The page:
Thousands Of Ukrainian Union Members Rally In Capital Against Increase In Gas And Energy Prices

KIEV, Ukraine -- Thousands of Ukrainian union members jammed the capital's main square on Wednesday to protest the increase in gas and electricity prices and demand that this ex-Soviet republic do more to raise its people out of poverty.

Thousands of Ukrainian workers rally in Kiev, Ukraine, Wednesday, May 24, 2006. Tens of thousands are protesting against the growth of electricity tariffs

"How can the government expect us to keep paying more when we don't receive a wage that you can live on?" said Kateryna Ivanchuk, a senior nurse at a Kyiv emergency room. She said the average nurse's salary was 354 hryvnias ($70) a month.

President Viktor Yushchenko's government has increased wages for state workers in this nation of 47 million, but the increases have been quickly gobbled up by rising prices for food and utilities.

This month, private consumers saw gas prices jump 25 percent, and Prime Minister Yuriy Yekhanurov warned Tuesday that another 50 percent increase could be on the horizon. The cost of other communal services, such as electricity, have also increased.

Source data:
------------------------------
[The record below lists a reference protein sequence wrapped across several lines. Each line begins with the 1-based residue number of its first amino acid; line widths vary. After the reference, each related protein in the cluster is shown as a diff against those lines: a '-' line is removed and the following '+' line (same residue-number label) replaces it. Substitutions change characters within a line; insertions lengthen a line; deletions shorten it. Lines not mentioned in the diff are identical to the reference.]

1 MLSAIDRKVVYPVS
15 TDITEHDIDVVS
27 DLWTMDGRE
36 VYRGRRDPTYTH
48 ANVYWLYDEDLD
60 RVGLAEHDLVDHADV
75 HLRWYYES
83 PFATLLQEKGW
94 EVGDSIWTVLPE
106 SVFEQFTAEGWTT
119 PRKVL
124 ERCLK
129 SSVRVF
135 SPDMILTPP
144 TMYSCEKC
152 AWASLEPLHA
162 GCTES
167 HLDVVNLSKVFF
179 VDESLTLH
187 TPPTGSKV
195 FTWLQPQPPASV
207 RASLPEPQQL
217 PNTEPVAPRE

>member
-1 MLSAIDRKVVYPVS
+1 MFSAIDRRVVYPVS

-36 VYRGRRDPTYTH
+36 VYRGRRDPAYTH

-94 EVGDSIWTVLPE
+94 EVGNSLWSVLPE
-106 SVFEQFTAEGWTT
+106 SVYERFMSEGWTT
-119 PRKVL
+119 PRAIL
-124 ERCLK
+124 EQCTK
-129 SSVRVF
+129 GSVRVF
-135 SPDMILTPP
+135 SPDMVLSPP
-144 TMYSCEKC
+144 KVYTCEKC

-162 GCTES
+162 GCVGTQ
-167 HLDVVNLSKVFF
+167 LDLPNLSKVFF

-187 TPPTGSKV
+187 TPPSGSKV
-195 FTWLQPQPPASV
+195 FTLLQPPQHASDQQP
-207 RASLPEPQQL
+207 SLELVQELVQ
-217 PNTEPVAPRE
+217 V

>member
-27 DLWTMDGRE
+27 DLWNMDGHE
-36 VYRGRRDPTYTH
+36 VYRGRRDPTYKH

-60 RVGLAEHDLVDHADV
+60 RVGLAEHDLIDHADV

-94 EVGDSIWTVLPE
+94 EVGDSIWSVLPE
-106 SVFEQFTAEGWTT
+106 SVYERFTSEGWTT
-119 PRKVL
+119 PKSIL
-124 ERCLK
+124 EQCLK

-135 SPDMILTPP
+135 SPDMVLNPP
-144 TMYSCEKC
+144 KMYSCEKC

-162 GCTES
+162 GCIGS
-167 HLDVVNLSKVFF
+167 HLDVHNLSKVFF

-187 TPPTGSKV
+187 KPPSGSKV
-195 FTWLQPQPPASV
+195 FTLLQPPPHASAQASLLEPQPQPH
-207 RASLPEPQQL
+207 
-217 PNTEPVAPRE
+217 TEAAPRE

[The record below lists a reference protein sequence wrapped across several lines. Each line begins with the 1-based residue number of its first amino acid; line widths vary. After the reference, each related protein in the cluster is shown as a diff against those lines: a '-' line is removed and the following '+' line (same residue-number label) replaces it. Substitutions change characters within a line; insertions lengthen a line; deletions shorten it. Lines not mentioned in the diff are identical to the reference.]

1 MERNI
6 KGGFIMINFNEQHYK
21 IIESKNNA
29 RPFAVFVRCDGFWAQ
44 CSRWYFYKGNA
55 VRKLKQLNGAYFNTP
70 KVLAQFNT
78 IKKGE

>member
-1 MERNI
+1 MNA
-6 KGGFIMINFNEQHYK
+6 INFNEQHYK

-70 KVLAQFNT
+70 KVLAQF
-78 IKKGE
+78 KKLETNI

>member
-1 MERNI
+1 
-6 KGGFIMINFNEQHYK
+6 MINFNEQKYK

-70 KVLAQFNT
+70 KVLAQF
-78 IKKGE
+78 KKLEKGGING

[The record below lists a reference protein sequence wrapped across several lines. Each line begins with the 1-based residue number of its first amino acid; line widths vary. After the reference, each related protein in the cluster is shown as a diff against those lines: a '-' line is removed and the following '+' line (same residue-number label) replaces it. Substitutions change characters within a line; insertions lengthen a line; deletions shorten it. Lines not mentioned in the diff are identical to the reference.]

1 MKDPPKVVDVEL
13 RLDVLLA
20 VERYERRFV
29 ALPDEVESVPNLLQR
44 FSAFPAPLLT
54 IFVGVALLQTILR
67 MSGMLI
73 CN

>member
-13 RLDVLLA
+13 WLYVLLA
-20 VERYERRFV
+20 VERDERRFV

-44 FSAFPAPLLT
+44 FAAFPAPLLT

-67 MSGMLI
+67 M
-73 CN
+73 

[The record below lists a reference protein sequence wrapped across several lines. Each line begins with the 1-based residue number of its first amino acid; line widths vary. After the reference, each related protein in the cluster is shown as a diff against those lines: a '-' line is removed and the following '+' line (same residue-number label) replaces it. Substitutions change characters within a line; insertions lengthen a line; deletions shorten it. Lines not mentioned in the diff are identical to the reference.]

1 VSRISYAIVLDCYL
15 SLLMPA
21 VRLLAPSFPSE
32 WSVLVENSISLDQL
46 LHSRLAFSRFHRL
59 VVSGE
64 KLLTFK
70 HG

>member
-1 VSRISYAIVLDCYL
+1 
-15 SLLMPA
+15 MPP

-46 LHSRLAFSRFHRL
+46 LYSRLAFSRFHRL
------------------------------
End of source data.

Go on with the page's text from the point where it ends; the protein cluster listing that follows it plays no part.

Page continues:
The sharp increases became a necessity after this year's gas dispute with Russia, which led to a twofold increase in the gas price charged to Ukraine. Ukrainian lawmakers initially pledged that there would be no immediate impact on the population, and kept the promise until after the March parliamentary elections.

The protesters, who numbered some 15,000, carried signs reading, "Increase in prices means an increase in poverty." Nurses and medical workers, wearing long white laboratory coats, brushed shoulders with eastern Ukrainian miners in red hard hats and Communists waving Soviet flags.

Yekhanurov on Wednesday ordered the Ministry of Fuel and Energy to explain the reasons behind the increase and provide comparisons with neighboring countries, many of which pay more than Ukraine for energy supplies.

Ukraine is one of the biggest gas consumers in Europe, but critics say that huge amounts are wasted through inefficiency.

Oleksiy Shvetlichny, a member of the Donetsk Union of Metalworkers and Miners, said he feared that the rising cost of energy could drive some of Ukraine's factories and mines out of business. "How much are we supposed to endure," he said.

Source: AP